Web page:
The Fed: Love Minus Zero/No Limit

In the dime stores and bus stations
People talk of situations
Read books, repeat quotations
Draw conclusions on the wall
Some speak of the future
My love she speaks softly
She knows there’s no success like failure
And that failure’s no success at all

– Bob Dylan 1965

How much does the Fed love us?

To find the answer we invite you peruse the chart nearby. It plots the issued debt of the federal government in red along side (in blue) the total U.S. GDP. The green line measured on the right-hand scale is excess reserves in the banking system.

No one should be surprised at the red line measuring the bi-partisan profligacy of our esteemed public servants now surpassing 136% of GDP. That does not include the nuisance of unfunded and unaccounted liabilities like future Medicare and Social Security obligations.  Nor does it include the recent ladling on of an additional $2 – 3 trillion of COVID pandemic panic money now under discussion.

Yet it is that odd green line that is most interesting. These excess reserves represent unused lending capacity in the banking system. As you can see, for decades, a mere $1 – 3 billion was sufficient to keep the gears of finance lubricated – until the financial crisis of 2008. With interest rates already at zero, the Fed began their program of creating money to buy assets in the bond market or Quantitative Easing (“QE”).

Today those excess reserves total a whopping $3 trillion – enough to support $25 trillion in additional bank loans. But, of course, the banks are not lending (that is why they are excess). Those excess reserves are on deposit with the Fed.

Thus, the risk aversion in the banking sector has been replaced by new risk-seeking behavior at the Federal Reserve!

Our new multi-product Fed has made commitments to support primary dealers, corporate bonds, “Main Street” lending, muni debt, Paycheck Protection Program, commercial paper, money market funds and asset-backed securities. According to the Economist, these commitments total some $4 trillion in credit markets with total outstandings of $23.5 trillion.

So, what’s next – credit cards and ATM machines?

Normally, this sort of massive expansion of money and credit would lead to inflation as economic players bid up prices to use their newfound excess liquidity. So far, inflation in goods and services remains low – thanks, in part, to the deflationary effects of globalization and a leap forward in communication technology known as the Internet. More recently, the lack of demand in our disease-ridden nation has also kept prices subdued. Importantly, some good part of that excess money supply is washing up on foreign shores as the Fed keeps foreign central banks liquid with USD swap lines of credit.

Remember, that excess liquidity is being directed to financial and credit markets. Accordingly, equities are in a happy place setting occasional all time records and interest rates are very low. Not long ago, we had puzzled over the prospect of the ten-year treasury yielding better than three percent. Now we wonder if it can break one percent in the near future.

Incredibly, the S&P high-yield bond index is at the same level as at the beginning of the year. With the St. Louis Fed forecasting a 53% drop in Q2 GDP, one would think that might put some pressure on the issuers of junk bonds and that traders would react. Is it possible the Fed is also buying this stuff?

So, it appears the inflation is manifest in equities and credit markets.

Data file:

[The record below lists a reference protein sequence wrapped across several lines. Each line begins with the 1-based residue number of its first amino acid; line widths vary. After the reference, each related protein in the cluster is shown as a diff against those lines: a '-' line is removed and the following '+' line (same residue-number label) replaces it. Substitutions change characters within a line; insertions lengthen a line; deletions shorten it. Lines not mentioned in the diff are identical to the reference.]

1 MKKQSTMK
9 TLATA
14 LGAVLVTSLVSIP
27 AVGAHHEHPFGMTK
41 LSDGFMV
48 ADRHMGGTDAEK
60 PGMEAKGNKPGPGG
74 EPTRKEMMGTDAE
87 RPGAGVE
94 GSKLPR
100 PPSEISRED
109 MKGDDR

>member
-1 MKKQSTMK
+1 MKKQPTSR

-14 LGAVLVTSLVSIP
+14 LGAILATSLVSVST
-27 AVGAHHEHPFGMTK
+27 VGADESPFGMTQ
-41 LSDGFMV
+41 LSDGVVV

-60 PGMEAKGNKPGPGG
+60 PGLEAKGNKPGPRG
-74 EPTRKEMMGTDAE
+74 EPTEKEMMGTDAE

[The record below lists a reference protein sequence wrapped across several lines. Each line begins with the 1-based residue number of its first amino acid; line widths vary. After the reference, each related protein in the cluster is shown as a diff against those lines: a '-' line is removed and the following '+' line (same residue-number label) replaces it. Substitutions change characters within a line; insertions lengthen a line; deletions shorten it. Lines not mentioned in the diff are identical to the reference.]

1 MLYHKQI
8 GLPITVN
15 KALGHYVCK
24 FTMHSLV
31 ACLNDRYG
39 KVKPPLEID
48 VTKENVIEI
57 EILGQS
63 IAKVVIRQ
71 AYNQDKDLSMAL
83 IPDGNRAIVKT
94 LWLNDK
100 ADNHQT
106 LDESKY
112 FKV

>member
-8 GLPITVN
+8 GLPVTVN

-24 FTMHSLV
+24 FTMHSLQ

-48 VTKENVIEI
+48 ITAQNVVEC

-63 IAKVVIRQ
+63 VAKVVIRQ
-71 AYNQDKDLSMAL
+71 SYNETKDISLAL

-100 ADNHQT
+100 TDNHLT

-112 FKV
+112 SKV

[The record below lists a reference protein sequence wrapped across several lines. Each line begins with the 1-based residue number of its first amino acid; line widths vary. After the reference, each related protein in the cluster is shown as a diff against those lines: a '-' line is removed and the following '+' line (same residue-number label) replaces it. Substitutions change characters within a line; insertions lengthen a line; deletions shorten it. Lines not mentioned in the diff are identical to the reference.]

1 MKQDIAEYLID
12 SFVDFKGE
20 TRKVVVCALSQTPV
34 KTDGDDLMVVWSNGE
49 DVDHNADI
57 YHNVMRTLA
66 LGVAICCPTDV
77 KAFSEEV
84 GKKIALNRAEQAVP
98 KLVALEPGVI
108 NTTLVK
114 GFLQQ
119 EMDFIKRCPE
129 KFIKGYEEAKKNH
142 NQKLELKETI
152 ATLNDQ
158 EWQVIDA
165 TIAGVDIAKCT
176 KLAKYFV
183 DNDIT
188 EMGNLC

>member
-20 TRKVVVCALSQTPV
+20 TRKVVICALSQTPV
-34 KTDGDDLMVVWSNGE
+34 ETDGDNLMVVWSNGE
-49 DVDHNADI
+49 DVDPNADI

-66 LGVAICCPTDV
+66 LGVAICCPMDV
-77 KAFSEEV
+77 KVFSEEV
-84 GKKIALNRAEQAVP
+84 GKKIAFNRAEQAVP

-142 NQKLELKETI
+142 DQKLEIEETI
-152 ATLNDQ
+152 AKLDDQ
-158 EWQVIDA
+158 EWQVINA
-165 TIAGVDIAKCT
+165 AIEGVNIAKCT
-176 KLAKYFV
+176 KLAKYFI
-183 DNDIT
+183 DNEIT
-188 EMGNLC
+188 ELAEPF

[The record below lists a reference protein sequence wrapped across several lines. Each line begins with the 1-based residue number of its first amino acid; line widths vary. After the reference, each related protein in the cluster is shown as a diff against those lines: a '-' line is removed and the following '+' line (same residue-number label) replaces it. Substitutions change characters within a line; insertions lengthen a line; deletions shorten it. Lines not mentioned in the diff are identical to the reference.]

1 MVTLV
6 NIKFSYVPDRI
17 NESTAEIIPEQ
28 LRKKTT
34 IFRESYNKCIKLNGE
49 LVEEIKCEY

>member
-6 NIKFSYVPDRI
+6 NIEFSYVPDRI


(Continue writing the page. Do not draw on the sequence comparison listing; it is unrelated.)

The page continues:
Modern Monetary Mischief (with apologies to Milton Friedman)

That old adage “strange times bring strange ideas” is on point today with the development of Modern Monetary Theory. As explained by Biden’s economic advisor, Stephanie Kelton, the U.S. can never run out of dollars because they are cheap and easy to print.

In effect, the federal debt can always be serviced by simply printing more money. Moreover, according to MMT, if people are unemployed, the government can print even more dollars and hire them to do something (or nothing). The “or nothing” is the notion of universal minimum income whereby the government prints enough money to pay people so they don’t need to work.

If we follow the true potential of MMT– what economists might call a “corner solution” – we can see a scenario where all the operations of government are financed with The Theory. There will be no need for taxes at all since we can always print as many dollars as we need.

The theory has been tried many times before. The Weimar Republic in Germany is a well-known example but there are many others. Zimbabwe and Venezuela are modern day cases.

What are the chances this MMT will come a cropper?

If the Fed assumes and monetizes debt, faster than the growth rate of the economy, as is the case today, the absolute value of the dollar will decline. Suddenly, with the real value of the dollar in free fall, foreigners will refuse to accept payment in dollars so we will need to sell dollars to buy Euros or Yen or Yuan to purchase goods abroad at ever-higher dollar prices.

Has this happened before in the U.S.? It happened during the Continental Congress (“not worth a Continental”), during the Civil War on both sides and more recently, in the 1970s.  When inflation increased and the U.S. dollar continued to lose purchasing power, several oil-producing nations began to question the wisdom of accepting increasingly devalued dollars for their oil exports.  At that point it does not matter that as, Kelton puts it, “we will never run out of dollars”, as they become increasingly worthless.

Could it happen again?  You may have noticed that gold recently hit an all-time high.

-Jim

 

 

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